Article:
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Foreign Ministry rejects US claims on Xinjiang

By Cui Jia in Shanshan, Xinjiang  (China Daily)

10:10, June 29, 2013

China strongly opposes claims by the United States that it has been discriminating against and imposing restrictions on Uygurs and Muslims, in the wake of a recent terror attack in the Xinjiang Uygur autonomous region.

At least 24 people, including 16 Uygurs, were killed by mobs in a terror attack that took place in Lukqun township on Wednesday morning, the Xinhua News Agency reported late Thursday night.

Eleven attackers were killed.

"We are sorry to see the US government making comments about the incident and even criticizing China's ethnic and religious policies before learning the facts," said Hua Chunying, spokeswoman for the Ministry of Foreign Affairs, during a regular news briefing in Beijing.

She said that the US has also been the victim of terrorism and should know its danger.

China has always protected the freedom of religion under the law, she said.

The attack happened about 5:50 am in the township in Turpan prefecture's Shanshan county, about 250 km from the regional capital of Urumqi.

The attackers killed 24 people, including two police officers, and 21 police officers and civilians were injured.

Several terrorists attacked the police station, the township government and a construction site next to the government building. They also set fire to police vehicles.

Eleven attackers were shot dead at the scene and four were arrested after being injured.

Hua said it is still unclear if foreign forces are behind the attack because the case is still being investigated.

The police station and government building, which were about 1 km apart on the same side of the main street of the township, were covered with metal barriers on Thursday, but the burn marks on the building were still visible.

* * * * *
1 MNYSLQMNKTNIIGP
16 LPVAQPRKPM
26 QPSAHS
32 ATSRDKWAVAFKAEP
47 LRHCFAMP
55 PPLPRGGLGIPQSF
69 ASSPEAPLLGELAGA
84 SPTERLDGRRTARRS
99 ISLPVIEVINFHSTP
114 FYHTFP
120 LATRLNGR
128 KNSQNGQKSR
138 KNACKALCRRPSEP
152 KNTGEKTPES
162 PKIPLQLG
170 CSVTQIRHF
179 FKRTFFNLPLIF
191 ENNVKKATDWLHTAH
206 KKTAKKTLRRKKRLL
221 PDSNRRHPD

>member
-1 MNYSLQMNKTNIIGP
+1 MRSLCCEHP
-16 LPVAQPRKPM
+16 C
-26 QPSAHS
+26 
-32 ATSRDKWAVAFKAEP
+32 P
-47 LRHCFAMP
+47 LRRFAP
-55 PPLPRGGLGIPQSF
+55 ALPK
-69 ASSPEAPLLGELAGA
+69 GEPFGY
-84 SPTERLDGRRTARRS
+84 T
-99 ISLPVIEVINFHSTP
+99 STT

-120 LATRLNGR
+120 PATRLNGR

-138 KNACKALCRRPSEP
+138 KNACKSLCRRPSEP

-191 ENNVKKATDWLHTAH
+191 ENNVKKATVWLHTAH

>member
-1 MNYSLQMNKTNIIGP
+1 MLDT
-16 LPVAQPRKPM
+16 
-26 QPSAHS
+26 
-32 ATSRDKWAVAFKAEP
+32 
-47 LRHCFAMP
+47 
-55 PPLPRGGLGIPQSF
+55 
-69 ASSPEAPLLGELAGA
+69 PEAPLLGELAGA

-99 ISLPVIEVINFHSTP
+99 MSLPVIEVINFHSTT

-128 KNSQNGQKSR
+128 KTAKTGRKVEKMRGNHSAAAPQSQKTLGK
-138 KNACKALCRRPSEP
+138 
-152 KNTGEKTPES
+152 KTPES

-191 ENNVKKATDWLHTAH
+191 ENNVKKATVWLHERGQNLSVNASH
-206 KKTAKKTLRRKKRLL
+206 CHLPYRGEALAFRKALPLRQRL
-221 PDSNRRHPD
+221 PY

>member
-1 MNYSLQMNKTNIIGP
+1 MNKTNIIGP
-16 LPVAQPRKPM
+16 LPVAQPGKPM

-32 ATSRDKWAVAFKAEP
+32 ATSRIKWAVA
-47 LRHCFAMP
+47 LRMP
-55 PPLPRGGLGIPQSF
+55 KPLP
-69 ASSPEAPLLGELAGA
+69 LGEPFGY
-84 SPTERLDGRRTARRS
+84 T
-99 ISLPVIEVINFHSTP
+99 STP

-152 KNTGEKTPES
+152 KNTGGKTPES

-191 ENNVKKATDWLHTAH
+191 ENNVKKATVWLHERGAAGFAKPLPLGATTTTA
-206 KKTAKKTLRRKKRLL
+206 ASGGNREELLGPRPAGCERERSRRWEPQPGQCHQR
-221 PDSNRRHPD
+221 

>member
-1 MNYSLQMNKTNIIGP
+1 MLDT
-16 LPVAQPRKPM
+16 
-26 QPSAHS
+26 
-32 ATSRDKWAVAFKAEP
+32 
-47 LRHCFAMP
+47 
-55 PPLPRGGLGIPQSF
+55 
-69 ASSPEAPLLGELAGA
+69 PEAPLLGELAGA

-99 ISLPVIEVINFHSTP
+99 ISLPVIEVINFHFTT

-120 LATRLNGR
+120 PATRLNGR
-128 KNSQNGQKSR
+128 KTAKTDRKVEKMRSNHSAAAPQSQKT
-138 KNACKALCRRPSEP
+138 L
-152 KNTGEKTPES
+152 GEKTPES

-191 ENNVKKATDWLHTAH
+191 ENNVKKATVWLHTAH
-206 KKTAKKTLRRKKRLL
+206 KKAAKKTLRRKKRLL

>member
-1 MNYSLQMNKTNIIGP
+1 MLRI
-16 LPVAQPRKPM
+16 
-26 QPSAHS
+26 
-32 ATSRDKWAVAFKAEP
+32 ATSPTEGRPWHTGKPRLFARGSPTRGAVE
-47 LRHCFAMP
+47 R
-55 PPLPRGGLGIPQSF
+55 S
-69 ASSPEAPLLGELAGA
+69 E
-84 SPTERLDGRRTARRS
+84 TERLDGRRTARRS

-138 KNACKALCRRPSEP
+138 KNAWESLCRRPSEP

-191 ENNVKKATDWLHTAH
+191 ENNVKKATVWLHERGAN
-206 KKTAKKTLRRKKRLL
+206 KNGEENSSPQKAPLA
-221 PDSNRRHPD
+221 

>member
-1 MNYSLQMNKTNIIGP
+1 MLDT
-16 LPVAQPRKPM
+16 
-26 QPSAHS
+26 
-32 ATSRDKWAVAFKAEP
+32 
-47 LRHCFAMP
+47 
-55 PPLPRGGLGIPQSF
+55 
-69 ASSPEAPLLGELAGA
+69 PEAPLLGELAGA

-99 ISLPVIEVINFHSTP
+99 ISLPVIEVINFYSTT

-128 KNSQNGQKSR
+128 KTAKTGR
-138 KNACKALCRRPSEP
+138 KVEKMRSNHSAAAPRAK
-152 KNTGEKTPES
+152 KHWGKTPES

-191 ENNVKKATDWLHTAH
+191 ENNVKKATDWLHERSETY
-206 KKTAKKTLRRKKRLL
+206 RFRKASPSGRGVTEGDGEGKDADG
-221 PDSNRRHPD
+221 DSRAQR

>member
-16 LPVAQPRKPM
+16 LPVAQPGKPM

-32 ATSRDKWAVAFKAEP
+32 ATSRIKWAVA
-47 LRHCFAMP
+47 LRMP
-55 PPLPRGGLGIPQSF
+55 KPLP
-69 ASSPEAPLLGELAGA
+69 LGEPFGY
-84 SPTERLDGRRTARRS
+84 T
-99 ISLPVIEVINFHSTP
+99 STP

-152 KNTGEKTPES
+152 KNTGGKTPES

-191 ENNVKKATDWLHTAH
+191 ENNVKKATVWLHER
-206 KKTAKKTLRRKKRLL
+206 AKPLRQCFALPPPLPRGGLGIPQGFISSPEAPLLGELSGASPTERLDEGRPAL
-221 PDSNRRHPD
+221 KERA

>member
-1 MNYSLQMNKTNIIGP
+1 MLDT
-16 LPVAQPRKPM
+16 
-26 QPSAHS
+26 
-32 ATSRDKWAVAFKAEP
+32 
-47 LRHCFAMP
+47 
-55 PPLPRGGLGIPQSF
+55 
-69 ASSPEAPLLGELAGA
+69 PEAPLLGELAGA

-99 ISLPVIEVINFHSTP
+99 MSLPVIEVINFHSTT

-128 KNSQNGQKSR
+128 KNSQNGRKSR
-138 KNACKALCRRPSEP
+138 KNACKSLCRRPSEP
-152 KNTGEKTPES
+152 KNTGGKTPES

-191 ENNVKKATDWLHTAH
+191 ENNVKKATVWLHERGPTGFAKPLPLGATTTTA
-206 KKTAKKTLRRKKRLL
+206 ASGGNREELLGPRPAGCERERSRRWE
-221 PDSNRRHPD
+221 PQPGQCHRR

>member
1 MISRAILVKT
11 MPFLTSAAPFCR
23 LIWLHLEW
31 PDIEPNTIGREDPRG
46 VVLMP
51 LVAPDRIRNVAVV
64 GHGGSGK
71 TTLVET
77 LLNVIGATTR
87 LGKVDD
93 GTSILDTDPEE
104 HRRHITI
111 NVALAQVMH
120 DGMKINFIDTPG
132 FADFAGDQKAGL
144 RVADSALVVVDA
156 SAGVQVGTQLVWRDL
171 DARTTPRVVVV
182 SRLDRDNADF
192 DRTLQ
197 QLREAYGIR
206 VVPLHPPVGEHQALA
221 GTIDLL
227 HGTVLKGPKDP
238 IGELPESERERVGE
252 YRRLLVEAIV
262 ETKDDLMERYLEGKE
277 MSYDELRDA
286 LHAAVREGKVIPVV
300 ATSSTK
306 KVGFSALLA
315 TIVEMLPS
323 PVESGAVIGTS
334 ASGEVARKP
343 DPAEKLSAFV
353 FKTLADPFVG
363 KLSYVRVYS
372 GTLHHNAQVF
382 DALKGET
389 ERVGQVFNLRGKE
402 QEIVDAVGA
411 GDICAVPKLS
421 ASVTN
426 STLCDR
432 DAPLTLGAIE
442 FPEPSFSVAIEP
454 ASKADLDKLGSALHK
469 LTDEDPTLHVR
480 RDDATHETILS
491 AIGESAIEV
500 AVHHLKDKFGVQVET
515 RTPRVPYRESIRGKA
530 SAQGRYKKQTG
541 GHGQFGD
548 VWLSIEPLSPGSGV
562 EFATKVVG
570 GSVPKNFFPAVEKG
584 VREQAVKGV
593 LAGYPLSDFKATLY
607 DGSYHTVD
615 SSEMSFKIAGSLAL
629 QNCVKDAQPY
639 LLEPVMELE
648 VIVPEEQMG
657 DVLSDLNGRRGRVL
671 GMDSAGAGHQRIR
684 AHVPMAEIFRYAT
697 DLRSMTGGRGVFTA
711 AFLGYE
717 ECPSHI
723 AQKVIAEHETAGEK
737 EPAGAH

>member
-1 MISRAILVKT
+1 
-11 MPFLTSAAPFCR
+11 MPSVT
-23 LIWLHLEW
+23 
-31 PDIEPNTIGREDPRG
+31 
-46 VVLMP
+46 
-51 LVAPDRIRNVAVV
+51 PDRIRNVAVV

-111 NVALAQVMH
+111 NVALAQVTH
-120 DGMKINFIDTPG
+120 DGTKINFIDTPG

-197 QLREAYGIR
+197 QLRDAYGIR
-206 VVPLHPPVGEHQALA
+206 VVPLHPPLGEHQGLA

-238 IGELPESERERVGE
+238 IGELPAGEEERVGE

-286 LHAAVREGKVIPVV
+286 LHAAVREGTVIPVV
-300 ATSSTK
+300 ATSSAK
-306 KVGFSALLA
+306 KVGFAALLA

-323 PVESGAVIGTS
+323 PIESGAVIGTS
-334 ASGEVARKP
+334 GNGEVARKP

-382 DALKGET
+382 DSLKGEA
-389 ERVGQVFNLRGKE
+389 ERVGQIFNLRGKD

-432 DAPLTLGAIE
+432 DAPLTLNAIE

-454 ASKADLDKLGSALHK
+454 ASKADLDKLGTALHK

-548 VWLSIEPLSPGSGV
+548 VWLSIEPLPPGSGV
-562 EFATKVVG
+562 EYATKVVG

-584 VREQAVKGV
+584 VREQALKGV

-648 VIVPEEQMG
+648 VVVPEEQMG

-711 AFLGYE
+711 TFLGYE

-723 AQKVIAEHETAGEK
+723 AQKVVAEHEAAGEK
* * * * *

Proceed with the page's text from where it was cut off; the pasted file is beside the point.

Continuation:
Public security authorities are still investigating the incident, which is the deadliest terror attack in Xinjiang since the July 5, 2009 riot in Urumqi that left 197 dead.

Rocked by the attack, most of the shops in the township were closed on Thursday. Wumar Sedek, 46, was talking about the incident with the owner of a grocery store that carried on business as usual.

"Such a horrible attack has never happened in this town before and it's truly unexpected," the grape grower from a nearby village said, while watching investigators go in and out of the sealed police station.

"I still can't fathom why did they (attackers) would do such a horrible thing."

Lukqun has a population of more than 30,000. Like Wumar, many grow grapes and melons for a living. It is also a popular stop for tourists because of the ruins of an ancient kingdom and performances of refined classic Uygur music.

People and local officials fear that the incident might hurt the tourism industry.

The number of tourists coming to Kashgar fell more than 60 percent year-on-year in May, because of a similar terror attack in late April, Wang Zhiyong, deputy commissioner of the prefecture, said earlier this month.

On April 23, 15 people including police officers and community workers were killed by terrorists in Selibuya township, Bachu county. Six attackers were shot dead.

Police said 25 suspects carried out the attack and were planning a bigger attack in Kashgar.

Police found 20 explosive devices, a large amount of bomb-making equipment, knives, combat training material and illegal extremist religious pamphlets.

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